Anointing oil
Anointing oil

Anointing is medicinal

The use of the anointing oil is paramount in the Christian faith. However, eminent medical professionals do prescribe oils in clinical settings.


 This means that medical science believes in healing with oil. So, why should people complain when Pastors also anoint their congregants with oils?

For instance, doctors prescribe cod liver oil for consumption, and there is plenty of testimony to prove that its virtues have not been overrated and that it has always been taken internally.

Recent research by Dr Simpson of Edinburgh, the first applier of chloroform as an anaesthetic agent, proves that when oil is applied externally, it both cures and prevents disease, and there is, therefore, some prospect in the ancient Oriental practice of oil-anointing.

He believes that anointing with oil is an excellent thing for consumptive people. Cod liver oil is supposed to be the "best because it is the strongest” and if not only for its loathsome taste, he believes it should have been more widely used.

I once listened to a message by Rev. Eastwood Anaba on Signs and Tokens. In the message, he explained that God could use anything to do what He wanted, be it water, saliva, or even sand. Signs and tokens are part of the way of life of Christians.

Science cannot explain, or understand how He works. I am a believer, as well as a scientist, but God’s ways are beyond human comprehension.

In Mark 6:13 and James 5:14-15, anointing sick people with oil is referred to twice in the New Testament. Mark 6:13 says, “And they cast out many demons and healed many sick people, anointing them with olive oil.”

James 5:14-15, also says, “Is anyone among you sick? Let them call the elders of the church to pray over them and anoint them with oil in the name of the Lord. And the prayer offered in faith will make the sick person well.”

I believe in it as a Christian, because anointing oil is medicinal. It is also a symbol of God’s power to heal and symbolic of the Holy Spirit, the Spirit (the breath) of Christ. 

Anaba (1996) defines anointing as the supernatural ability of God that is given to a person, to enable him or her to undertake an assignment for God, at a particular place, at a particular time, and in a definite manner.

He also states that the anointing is active, efficient and operative. Therefore, one cannot conceal the activity of the anointing as it will show itself forth. He further suggests that the anointing is a superior force stronger than the resistance of one‘s weakness.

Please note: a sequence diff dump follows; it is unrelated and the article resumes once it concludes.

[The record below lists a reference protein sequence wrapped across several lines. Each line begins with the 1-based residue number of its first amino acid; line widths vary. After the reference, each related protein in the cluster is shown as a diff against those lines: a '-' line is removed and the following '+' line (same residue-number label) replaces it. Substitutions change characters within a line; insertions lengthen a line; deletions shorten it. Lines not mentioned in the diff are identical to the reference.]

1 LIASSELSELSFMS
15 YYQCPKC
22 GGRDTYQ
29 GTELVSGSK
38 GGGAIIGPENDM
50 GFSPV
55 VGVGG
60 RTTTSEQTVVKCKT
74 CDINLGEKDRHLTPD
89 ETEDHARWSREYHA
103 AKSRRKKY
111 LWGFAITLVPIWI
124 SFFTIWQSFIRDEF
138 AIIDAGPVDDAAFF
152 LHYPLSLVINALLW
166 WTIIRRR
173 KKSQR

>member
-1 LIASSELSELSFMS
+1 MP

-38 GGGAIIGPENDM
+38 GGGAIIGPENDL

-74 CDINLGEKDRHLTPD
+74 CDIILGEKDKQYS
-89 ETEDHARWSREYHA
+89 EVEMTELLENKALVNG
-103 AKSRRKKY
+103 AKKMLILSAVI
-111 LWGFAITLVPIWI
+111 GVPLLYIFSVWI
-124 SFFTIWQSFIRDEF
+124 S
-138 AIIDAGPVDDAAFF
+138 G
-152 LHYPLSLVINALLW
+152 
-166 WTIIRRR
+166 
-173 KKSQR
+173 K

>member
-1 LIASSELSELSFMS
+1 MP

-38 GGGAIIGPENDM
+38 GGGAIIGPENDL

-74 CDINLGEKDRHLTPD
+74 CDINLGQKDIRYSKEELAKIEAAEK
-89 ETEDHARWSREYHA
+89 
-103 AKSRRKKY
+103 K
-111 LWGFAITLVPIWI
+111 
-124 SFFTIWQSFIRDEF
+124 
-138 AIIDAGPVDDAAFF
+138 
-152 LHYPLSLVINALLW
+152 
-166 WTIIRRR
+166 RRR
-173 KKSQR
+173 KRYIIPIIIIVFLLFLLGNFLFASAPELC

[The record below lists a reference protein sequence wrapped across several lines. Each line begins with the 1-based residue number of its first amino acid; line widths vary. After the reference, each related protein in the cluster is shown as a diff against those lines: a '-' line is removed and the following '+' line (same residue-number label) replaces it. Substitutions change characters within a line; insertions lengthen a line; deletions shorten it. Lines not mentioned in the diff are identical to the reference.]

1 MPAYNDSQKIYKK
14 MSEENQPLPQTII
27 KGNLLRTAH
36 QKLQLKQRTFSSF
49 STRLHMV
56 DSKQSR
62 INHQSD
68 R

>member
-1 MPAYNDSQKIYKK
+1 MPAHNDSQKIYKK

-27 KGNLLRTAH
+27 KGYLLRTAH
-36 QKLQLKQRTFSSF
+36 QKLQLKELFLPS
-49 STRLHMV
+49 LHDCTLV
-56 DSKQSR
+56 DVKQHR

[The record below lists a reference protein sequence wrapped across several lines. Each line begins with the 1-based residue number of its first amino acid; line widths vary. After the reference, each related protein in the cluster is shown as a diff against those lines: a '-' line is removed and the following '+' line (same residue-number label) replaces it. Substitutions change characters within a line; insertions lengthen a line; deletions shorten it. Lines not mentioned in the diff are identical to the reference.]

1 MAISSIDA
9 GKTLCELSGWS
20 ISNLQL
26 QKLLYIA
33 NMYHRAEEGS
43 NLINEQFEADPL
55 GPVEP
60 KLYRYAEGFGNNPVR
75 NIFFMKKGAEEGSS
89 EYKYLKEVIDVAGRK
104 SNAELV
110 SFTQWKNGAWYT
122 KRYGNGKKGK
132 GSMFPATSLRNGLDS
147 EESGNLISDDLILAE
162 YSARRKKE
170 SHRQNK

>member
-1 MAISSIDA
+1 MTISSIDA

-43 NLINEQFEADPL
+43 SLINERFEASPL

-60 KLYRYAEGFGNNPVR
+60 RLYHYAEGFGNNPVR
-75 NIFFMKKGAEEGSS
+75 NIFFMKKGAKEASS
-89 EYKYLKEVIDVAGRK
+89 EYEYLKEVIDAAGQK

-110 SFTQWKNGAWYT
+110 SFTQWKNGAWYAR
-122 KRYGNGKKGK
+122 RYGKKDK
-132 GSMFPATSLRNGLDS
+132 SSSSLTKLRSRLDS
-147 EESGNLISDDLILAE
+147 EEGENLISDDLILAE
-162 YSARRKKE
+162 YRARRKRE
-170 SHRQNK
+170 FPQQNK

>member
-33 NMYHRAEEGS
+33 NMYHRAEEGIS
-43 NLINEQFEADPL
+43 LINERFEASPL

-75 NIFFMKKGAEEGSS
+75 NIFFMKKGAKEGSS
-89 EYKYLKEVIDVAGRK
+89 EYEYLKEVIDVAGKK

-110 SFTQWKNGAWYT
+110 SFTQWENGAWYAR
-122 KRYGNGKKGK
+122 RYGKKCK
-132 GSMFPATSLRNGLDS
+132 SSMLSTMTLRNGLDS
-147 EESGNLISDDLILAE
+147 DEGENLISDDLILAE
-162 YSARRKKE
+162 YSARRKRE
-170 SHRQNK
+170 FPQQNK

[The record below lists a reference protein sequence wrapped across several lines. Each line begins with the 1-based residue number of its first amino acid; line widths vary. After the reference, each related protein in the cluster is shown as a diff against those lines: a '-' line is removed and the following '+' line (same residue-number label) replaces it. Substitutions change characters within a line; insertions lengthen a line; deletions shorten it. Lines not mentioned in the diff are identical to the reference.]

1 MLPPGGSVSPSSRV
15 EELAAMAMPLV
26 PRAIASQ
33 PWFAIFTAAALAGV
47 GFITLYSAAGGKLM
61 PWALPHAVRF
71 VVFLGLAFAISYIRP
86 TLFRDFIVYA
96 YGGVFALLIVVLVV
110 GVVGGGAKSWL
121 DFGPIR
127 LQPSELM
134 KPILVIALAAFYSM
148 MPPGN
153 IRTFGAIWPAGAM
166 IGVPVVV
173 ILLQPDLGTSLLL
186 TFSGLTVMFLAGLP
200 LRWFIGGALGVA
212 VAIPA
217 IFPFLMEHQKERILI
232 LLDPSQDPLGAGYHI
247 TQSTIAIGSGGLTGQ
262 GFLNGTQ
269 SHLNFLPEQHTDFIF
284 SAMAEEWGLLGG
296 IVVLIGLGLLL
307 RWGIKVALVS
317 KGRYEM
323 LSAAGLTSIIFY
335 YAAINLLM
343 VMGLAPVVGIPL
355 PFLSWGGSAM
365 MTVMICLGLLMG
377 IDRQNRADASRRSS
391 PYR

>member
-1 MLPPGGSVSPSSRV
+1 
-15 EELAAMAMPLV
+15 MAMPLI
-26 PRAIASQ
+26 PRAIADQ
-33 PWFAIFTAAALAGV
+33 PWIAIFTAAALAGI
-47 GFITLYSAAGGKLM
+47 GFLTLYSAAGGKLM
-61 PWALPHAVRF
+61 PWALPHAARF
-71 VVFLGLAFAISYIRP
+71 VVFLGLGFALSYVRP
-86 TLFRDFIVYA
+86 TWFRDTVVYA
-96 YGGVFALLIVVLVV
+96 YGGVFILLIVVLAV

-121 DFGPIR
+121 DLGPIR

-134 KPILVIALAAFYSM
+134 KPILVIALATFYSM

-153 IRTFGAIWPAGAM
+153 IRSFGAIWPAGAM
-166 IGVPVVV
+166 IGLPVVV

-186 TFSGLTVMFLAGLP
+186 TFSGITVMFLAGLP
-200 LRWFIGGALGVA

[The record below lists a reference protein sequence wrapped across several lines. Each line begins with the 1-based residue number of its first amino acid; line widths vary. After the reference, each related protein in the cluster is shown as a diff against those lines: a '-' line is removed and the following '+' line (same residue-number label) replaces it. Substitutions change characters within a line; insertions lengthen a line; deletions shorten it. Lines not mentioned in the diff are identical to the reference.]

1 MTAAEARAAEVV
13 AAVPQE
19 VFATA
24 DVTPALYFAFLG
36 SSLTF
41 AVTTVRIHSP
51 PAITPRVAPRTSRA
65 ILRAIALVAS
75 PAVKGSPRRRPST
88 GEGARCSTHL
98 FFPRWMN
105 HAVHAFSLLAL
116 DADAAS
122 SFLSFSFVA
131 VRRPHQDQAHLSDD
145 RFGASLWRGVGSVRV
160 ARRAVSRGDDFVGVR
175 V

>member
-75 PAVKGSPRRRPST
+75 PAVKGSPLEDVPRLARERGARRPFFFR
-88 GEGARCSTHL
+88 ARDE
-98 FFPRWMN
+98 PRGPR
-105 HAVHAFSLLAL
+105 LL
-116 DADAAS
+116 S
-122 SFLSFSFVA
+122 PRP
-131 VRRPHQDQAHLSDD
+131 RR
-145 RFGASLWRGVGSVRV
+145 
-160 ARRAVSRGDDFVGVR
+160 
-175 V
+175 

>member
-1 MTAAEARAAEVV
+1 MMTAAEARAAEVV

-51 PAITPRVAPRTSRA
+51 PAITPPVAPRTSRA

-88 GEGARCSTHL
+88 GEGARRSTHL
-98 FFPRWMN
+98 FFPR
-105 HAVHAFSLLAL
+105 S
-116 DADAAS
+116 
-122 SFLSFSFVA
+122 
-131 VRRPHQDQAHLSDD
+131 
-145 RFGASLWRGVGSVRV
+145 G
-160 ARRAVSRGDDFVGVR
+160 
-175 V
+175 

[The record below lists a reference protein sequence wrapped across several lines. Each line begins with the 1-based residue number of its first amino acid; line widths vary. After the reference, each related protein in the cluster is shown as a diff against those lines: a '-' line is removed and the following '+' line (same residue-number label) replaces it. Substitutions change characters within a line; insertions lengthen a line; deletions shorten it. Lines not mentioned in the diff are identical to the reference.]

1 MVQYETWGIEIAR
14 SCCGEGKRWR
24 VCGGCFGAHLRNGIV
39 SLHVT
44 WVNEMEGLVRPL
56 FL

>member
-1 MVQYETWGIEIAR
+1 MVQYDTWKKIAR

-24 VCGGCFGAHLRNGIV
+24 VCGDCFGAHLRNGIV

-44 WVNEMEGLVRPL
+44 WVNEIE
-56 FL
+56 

Oyedepo (2005), talking about the practical dimensions of the anointing, mentioned anointing for battle, anointing for conquest, anointing for wealth, anointing for enthronement, and anointing for restoration. Hemry & Lynnes (2007) say anointing oil in itself possesses no mystical properties.


Roland Owusu Ansah's (2011) thesis titled The Usage of Anointing Oil in some Charismatic and Neo-Prophetic Churches in Kumasi in the Context of Leviticus 8:1-12, and James 5:14-15 examined how and for what purposes anointing oil is used among Charismatic and Neo-Prophetic churches in Ghanaian Christianity.

He found that most of the prophets had given some names to the anointing oil they used. Onyame y3 tumi [God is powerful]; dade1 bi twa dade1 mu [one metal is sharper than another metal]; and me kwan so hann [light for my path]; odumgya [fire quencher]; nkuto power [shea butter power]; and atentam [wrestling].

The akwankyer3 (direction) given for the use of the oil differs from one prophet to the other and from one church to the other.

It was discovered that people who use anointing oil believe in the potency of the medium.

It recommends that if Christianity must be potent for the people to believe that it works, the church would have to consider its practices again in the light of this, and that the church ought to use oil that is indigenous to the environment it is situated in.

Research (Bengston & Krinsley, 2000; Sicher et al., 1998) has demonstrated that when we pray with love and focused intention, our choice to focus our energy toward the goal of healing another has, on a quantum level, an actual physiological healing effect upon the one being prayed for.

Take home

Anointing with symbolic “holy” oil does not create a magical event, but it enhances the power of the mind—what some call the “placebo effect.”

The placebo effect is not fake; it is the healing impact that the mind exerts on the body when one believes the intervention will work. This healing impact is real and measurable.

The brains of people who receive sugar pills but believe they are pain pills will release brain-produced endorphins and enkephalins, which are brain-produced opiates that cause real physical pain relief. But if the person knows it is a sugar pill, the brain will not release the endorphins or enkephalins.

The writer is a Professor of Naturopathic Healthcare, Medical Journalist, author and science writer.

E-mail: [email protected]

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